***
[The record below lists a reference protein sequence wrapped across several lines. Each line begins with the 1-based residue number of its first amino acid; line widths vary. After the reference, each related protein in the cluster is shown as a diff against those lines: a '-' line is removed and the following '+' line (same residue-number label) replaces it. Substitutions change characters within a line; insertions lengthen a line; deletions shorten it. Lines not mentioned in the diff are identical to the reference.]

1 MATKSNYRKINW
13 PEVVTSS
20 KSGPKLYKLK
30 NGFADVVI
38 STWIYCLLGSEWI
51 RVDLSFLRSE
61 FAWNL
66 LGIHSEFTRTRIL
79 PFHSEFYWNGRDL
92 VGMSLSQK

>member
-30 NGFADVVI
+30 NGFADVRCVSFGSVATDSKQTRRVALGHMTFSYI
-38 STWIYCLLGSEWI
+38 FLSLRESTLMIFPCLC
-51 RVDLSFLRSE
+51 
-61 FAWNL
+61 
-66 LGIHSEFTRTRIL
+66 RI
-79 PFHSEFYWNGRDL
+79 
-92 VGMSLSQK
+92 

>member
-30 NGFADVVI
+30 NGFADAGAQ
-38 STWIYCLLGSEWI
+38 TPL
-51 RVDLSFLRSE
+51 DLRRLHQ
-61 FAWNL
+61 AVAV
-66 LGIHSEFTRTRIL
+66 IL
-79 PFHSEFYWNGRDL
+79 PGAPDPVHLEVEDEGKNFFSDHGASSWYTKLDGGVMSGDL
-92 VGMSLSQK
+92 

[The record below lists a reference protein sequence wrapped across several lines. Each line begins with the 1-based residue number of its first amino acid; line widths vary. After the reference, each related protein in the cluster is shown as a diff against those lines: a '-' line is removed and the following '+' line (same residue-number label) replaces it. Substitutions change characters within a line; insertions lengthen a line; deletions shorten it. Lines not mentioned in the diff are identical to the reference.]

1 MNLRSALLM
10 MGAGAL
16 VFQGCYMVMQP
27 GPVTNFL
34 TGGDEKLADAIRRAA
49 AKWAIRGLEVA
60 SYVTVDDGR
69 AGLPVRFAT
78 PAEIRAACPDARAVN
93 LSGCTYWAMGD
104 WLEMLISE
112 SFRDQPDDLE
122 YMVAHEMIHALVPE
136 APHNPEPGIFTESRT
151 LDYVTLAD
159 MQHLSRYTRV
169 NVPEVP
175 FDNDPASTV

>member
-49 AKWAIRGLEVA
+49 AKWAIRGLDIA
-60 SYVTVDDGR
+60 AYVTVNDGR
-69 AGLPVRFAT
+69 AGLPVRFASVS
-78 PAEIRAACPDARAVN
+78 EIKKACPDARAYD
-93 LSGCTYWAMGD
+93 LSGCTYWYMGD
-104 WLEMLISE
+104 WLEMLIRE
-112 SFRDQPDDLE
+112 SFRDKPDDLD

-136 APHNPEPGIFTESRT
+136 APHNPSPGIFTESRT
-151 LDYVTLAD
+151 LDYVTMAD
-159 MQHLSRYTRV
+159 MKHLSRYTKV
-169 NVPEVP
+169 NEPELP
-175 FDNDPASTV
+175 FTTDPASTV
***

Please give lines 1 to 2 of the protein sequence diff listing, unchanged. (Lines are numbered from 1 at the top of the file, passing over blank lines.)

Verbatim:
[The record below lists a reference protein sequence wrapped across several lines. Each line begins with the 1-based residue number of its first amino acid; line widths vary. After the reference, each related protein in the cluster is shown as a diff against those lines: a '-' line is removed and the following '+' line (same residue-number label) replaces it. Substitutions change characters within a line; insertions lengthen a line; deletions shorten it. Lines not mentioned in the diff are identical to the reference.]

1 MATKSNYRKINW